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Ghosts and ghouls: Keeping Halloween safe for youngsters

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My children would prefer to go trick-or-treating on their own this coming Halloween. What can I do to ensure their safety while we stay at home, and how can I keep them from eating too many goodies at once?

Halloween has become a special concern for parents during the past decades. Unlike other holidays in which children celebrate with relatives and friends, the Halloween trick-or-treat ritual exposes children to strangers, the hazards of nighttime traffic and food from sources that cannot be easily traced. Despite these hazards, children can have a fun and safe Halloween with some basic precautions and assistance from neighbors.

Children under 10 should always be accompanied by an adult. To determine if older children should go without adult supervision, consider the safety of the neighborhood and the size of the trick-or-treat group.

If you do allow your children to go unaccompanied, make sure they travel in groups to maximize their safety. Walk through the planned route with your children during daylight hours to familiarize them with the neighborhood and the traffic rules. Have them avoid busy thoroughfares.

Tell your children — and remind them before they go out — to stay away from strangers. They should only approach houses that are brightly lit and should never enter a stranger’s house. Most importantly, they should carry a flashlight after dusk.

To monitor your children’s progress, designate specific neighbors to call you once your children reach their houses. Prepare a list of their names and numbers and keep it handy throughout the night. The length of time your child should spend trick-or-treating will depend on the size of the neighborhood and the number of houses they plan to stop at, which you should discuss with them ahead of time.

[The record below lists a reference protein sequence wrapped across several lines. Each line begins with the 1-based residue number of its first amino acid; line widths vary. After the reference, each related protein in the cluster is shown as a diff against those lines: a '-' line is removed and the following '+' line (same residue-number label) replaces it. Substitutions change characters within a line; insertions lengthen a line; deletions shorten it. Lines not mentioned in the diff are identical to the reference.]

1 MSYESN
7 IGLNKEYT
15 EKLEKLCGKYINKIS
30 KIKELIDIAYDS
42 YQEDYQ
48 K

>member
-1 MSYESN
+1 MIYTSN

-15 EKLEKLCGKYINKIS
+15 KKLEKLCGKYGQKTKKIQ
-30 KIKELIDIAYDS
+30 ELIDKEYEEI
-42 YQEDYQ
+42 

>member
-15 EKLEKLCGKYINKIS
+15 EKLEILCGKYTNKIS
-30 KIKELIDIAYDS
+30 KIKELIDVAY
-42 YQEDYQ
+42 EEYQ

Make sure your children’s spooky costumes are safe. Any makeup involved in your children’s costumes should be nontoxic and non-hypoallergenic. Apply a bit of the makeup the night before to make sure they are not allergic. Dress them in bright-colored, flame-resistant costumes appropriate for mid-autumn temperatures, which can be quite cold. Avoid masks, as these can obstruct views of traffic, as well as baggy or large costumes, which can get caught, be stepped on, or catch fire from jack-o-lanterns.

Discourage children from eating candy along their route. Once they are home, carefully inspect all the candy for any signs of tampering, such as pinholes or rips in the packaging. Notify police of any treats that appear to have been tampered. Throw away any unpackaged candy or fruit. For younger children, throw away any choking hazards, such as small hard candies or peanuts. Once the goodies pass inspection, ration them to small amounts each day. Eating too much leads to tooth decay and can cause nausea and headaches.

Don’t forget to make your home safe for children trick-or-treating at your doorstep. Sweep your sidewalks — especially wet leaves — and remove any obstructions, such as garden hoses, from driveways or yards. Turn on bright outside lights, especially near your front door. Light your pumpkins with votive candles and keep them at a distance from children.

By following these precautions, your children are sure to have a fun and memorable holiday.

Updated 4:29 pm, July 9, 2018
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